Crashes Caused By Speeding Have Spiked. Can New Automated Cameras Help Slow Drivers?

April 21, 2021 | 5:00 am


As the year of pandemic lockdowns and stay-at-home orders comes to an end, Americans are returning to deadlier streets.

Traffic deaths in the United States increased in 2020, even as people drove less because of the COVID-19 pandemic. National Safety Council estimates that 4.8 million people were injured in crashes last year and more than 42,000 people died in vehicle crashes, the latter of which is an 8% increase over 2019 and the first jump in four years. In addition, the fatality rate per 100 million miles driven spiked 24%, the largest annual percentage increase since the council began collecting data in 1923.

The reason: More people were speeding as roadways emptied, and police stopped enforcing as many traffic stops to minimize the spread of the coronavirus. Those who ventured out found open lanes that invited reckless driving, leading to a sharp increase in traffic-crash deaths across the country, experts say.

Of the reckless behaviors, the National Highway Traffic Safety Administration show speed to be the top factor, and the high number of speeding drivers is continuing even as traffic is starting to return to pre-pandemic levels. In California, citations issued by the state highway patrol for speeding over 100 mph roughly doubled to 31,600 during the pandemic’s first year.

As an aside, seatbelt use has gone down, and more people have died in crashes with alcohol or other drugs in their system, according to a National Safety Council analysis of trauma centers.

“We need to address traffic violence on our streets,” said David Cohn, managing partner of Chain | Cohn | Stiles. “We are seeing risk-taking driving leading to dramatic numbers of injuries and deaths that are 100 percent preventable. It’s terrifying what we’re seeing on our roads.”

Lawmakers have introduced dozens of bills to lower speed limits, set up speed camera programs and promote pedestrian safety.

 

SPEED LIMITS

Different states are addressing the speeding issue in various ways:
  • Some states want to boost the authority of localities to regulate traffic in their communities, such as giving cities and counties more control over speed limits, as legislators have proposed in Michigan, Nebraska and other states.
  • Some want to let communities use speed cameras, which is under consideration in Massachusetts, Rhode Island, Florida and elsewhere.
  • Connecticut is considering a pedestrian safety bill that incorporates multiple concepts, including giving localities greater authority to lower speeds, and letting some municipalities test speed cameras around schools, hospitals and work zones.

California uses something called the “85th percentile” method, a decades-old federal standard. Here’s how it works:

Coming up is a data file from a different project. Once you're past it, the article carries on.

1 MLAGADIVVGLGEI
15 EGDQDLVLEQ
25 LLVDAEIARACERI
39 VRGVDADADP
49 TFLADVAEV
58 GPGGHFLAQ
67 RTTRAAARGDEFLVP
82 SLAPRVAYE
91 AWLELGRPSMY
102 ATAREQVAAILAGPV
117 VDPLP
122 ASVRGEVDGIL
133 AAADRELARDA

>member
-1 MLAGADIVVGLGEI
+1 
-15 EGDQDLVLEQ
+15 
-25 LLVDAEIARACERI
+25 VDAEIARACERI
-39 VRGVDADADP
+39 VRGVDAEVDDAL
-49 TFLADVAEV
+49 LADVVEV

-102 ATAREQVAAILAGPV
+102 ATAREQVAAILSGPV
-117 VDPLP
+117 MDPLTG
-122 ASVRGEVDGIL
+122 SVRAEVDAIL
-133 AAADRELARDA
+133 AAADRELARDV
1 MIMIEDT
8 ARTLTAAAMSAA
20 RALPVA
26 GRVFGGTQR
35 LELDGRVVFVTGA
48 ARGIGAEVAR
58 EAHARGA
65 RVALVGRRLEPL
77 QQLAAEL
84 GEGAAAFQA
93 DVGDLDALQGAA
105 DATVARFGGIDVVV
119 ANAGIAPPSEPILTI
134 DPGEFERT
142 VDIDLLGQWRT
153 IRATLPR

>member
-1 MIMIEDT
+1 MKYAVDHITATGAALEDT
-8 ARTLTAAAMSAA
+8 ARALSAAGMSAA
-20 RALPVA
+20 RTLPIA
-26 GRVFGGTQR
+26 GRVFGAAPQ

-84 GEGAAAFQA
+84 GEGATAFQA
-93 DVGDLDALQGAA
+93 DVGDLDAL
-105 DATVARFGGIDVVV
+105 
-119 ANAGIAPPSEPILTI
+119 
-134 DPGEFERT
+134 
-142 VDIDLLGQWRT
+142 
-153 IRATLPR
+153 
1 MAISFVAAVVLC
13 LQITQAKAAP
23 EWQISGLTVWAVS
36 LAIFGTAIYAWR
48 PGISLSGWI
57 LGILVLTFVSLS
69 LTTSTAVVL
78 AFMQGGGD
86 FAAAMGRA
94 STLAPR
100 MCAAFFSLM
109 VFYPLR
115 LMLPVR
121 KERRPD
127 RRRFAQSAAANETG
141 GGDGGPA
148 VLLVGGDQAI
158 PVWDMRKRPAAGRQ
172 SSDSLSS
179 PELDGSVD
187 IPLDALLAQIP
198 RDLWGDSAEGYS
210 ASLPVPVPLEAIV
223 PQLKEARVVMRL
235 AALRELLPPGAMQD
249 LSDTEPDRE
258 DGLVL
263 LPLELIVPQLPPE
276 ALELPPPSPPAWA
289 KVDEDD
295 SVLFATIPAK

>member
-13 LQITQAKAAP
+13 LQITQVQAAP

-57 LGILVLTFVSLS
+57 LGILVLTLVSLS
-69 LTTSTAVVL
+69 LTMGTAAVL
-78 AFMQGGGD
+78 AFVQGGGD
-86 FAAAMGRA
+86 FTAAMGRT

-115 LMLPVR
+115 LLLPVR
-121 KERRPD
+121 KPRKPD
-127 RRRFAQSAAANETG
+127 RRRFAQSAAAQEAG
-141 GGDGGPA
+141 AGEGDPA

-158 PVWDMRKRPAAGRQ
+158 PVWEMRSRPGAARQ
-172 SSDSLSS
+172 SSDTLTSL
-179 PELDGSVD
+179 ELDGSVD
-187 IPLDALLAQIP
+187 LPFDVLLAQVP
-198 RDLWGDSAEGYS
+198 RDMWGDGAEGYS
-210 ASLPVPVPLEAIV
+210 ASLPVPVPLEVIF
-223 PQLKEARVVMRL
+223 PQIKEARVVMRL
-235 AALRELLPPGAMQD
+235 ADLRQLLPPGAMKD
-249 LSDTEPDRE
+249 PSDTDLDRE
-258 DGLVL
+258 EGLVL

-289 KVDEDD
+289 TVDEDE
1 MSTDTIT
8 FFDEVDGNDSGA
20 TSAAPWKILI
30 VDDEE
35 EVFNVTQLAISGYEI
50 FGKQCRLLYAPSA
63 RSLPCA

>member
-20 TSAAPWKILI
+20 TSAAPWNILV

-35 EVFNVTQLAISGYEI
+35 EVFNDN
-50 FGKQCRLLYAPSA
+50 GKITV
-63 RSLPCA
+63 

Every 10 years, state engineers survey a stretch of road to see how fast people are driving. Then they base the speed limit on the 85th percentile of that speed, or how fast 85% of drivers are going. a federal report found the 85th percentile rule similarly inadequate to set speeds.

In addition to lowering speed limits, lawmakers also want to better enforce them. In California, two bills would reverse the state’s ban on automated speed enforcement by allowing cities to start speed camera pilot programs in places such as work zones, on particularly dangerous streets and around schools.

 

SPEED CAMERAS

California cities could soon set up automated cameras to catch and ticket speeders on their most dangerous streets. Also known as automated speed enforcement, the cameras measure the speeds of passing cars and snap photos of those going a certain mph over the limit, then mail a ticket to the owner. The cameras can be particularly effective on high-speed streets where serious crashes are common, some experts say. Drivers would be less likely to blast through an area they know has cameras, and while speeders wouldn’t be stopped in the moment, getting a ticket in the mail would make them slowdown in the future.

Assembly member David Chiu of San Francisco, who authored Assembly Bill 550 on automated cameras, says the measure includes safeguards to make the speed camera program fair. It would cap fees at $125, with a sliding scale for low-income drivers, and make violations civil offenses, not criminal.

Several California cities have for years used cameras to catch people who run red lights. But state law as it is currently written doesn’t authorize automated cameras to enforce speed limits. The legislation would authorize local transportation departments and Caltrans to use the cameras in pilot programs, and set up a state work group to create policies for the technology.

While conventional speeding tickets in California often cost hundreds of dollars and add “points” that could lead to the suspension of a driver’s license, fines generated by the cameras under the new bill would not generate points and would be capped at a total cost, fees included, of no more than $125.

Chiu’s bill also limits who can access photos, bans the use of facial-recognition technology in the cameras and requires programs to provide a diversion option for less-wealthy drivers who can’t afford to pay their fines.

“This has been about changing driver behavior,” Chiu told the San Jose Mercury News. “This is about saving lives and improving safety.”

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If you or someone you know is injured in an accident at the fault of someone else, or injured on the job no matter whose fault it is, contact the attorneys at Chain | Cohn | Stiles by calling (661) 323-4000, or fill out a free consultation form at chainlaw.com.